Electric utility system operators reliably and efficiently integrate wind and solar energy using the same tools they have used for more than a century to accommodate large swings in electricity demand as well as abrupt failures at conventional power plants. Dozens of studies have demonstrated that wind and solar energy add only slightly to total power system variability, and that most changes in wind and solar output are canceled out by much larger opposite changes in supply and demand. System operators in the Midwest and Texas have each been able to integrate more than 10,000 megawatts of wind energy with only very small increases in their need for operating reserves. Data from the Texas grid operator indicates that the additional cost of reserves for obtaining almost 10% of its electricity from wind energy accounts for about six cents out of a typical household’s $140 monthly electric bill. In contrast, data indicate that the cost of maintaining the reserves needed 24/7/365 to reliably accommodate instantaneous outages at conventional power plants is forty times higher, at around $2.50 per monthly bill.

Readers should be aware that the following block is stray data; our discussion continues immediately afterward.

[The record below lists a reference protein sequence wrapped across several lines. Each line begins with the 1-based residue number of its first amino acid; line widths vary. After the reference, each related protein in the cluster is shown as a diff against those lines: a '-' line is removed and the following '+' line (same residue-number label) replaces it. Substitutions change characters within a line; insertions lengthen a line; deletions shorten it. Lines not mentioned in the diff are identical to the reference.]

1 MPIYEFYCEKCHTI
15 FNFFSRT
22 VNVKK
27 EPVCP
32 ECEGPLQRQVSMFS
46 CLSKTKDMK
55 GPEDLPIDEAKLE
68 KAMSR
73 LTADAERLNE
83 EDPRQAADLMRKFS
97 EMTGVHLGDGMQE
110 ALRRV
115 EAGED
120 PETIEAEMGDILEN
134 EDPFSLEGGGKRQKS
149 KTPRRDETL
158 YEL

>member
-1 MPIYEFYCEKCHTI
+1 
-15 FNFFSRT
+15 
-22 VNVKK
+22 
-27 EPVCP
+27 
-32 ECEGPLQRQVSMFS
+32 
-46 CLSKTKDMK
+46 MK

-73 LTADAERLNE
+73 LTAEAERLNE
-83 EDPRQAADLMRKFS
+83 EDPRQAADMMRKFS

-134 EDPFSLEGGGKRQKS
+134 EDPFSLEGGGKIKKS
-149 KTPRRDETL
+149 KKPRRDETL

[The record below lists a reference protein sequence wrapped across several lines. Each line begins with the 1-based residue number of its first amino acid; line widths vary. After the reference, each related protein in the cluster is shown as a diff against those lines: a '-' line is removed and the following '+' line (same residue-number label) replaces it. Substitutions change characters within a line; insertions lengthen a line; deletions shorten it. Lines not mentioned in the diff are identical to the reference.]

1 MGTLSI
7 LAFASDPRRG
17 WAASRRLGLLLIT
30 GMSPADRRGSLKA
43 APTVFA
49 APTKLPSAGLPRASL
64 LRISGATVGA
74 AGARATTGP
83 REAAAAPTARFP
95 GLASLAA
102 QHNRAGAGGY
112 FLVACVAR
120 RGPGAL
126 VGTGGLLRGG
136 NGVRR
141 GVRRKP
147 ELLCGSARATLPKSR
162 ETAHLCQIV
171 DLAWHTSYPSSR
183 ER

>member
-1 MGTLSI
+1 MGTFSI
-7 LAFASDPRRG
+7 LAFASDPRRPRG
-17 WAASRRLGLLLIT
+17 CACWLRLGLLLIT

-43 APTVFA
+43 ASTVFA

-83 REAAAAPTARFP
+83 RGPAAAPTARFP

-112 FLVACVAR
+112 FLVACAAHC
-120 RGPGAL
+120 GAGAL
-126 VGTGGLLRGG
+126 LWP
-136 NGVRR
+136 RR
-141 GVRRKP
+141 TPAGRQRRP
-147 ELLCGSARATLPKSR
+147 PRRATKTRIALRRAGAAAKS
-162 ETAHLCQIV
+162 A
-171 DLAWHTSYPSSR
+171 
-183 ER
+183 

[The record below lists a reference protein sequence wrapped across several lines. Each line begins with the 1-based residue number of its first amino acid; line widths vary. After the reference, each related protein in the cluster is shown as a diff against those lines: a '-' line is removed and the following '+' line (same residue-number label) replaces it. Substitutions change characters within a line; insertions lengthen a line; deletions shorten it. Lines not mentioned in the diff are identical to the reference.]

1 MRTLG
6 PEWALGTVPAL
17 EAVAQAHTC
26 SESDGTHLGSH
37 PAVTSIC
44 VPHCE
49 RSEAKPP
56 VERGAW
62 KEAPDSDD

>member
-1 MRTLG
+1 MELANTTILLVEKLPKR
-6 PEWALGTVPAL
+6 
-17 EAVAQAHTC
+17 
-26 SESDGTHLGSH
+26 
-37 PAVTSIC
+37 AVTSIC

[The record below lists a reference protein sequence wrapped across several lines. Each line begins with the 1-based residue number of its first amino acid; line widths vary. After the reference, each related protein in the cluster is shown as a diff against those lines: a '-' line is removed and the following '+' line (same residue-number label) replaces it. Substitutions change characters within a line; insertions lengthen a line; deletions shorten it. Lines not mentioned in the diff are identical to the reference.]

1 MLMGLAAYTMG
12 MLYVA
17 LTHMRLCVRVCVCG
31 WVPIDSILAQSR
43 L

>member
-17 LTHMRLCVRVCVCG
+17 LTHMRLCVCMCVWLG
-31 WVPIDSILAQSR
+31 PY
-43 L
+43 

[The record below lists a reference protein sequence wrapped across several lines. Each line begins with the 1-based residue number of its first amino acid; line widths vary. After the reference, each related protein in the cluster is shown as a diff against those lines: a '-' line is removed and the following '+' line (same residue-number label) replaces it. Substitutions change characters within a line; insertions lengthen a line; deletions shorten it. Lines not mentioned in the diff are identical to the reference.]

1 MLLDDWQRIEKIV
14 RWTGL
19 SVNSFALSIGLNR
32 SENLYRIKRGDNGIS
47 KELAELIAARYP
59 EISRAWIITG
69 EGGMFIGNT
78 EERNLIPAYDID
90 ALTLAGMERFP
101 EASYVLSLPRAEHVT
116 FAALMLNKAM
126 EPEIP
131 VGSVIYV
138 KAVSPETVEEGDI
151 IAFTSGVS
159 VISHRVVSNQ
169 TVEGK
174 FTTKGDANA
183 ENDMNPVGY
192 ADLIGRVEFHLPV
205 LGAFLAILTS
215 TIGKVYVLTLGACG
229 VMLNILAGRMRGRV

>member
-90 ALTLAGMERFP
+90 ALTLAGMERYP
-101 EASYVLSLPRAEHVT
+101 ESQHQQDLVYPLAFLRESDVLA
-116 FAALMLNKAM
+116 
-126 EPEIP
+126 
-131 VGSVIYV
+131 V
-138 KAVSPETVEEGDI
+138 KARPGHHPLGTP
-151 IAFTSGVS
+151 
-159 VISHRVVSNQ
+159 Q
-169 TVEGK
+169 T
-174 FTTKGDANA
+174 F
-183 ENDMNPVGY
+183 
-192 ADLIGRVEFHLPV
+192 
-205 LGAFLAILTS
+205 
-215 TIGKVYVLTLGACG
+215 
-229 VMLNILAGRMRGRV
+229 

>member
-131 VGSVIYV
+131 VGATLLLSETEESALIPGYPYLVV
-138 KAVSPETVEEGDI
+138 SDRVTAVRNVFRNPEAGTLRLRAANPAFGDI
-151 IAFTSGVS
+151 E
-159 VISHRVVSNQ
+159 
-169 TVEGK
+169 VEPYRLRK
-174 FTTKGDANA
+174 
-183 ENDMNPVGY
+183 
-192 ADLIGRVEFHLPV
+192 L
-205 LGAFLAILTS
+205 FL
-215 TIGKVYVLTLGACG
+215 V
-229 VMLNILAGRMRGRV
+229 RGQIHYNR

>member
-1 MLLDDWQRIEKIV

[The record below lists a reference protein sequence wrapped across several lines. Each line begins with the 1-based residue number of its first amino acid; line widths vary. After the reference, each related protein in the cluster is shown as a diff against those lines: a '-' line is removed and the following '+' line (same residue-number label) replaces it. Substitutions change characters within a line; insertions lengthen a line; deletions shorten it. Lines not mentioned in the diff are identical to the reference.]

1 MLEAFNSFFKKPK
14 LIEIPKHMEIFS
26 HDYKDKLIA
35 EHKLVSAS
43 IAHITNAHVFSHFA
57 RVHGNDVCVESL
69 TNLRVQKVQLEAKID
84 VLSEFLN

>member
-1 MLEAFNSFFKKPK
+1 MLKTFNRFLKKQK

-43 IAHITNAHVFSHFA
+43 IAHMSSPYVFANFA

3. Myth: The PTC complicates market operation because it allows large wind producing corporations to bid power into the grid at negative prices and still profit.
Fact: The PTC has no impact on electricity market prices, except for extremely rare and isolated instances that are on the decline. The PTC is only reflected in market prices when wind energy sets the market price for electricity, which almost never happens. For that to occur requires that all fossil-fired power plants on the grid have already been turned off, as they are more expensive because of their higher fuel cost and therefore set the market price. That can only occur on very isolated parts of the grid where there are few or no other sources of electricity, so even when it does occur, there is typically no harm to other power plant owners.
Market data from Texas, which has the largest share of negative price occurrences, indicate that negative electricity prices are exceedingly rare in Texas and getting rarer. Negative prices accounted for less than 1% of day-ahead market price points and around 2% of real-time market price points in ERCOT in 2011, based on a sample of over 1 billion real-time market price points and almost 5 million day-ahead price points in the ERCOT market analyzed by Ventyx, a firm that compiles and analyzes electricity market data. Most importantly, those instances are confined to the Western part of Texas and therefore have no impact on the 95% of Texas power plants located outside of that region.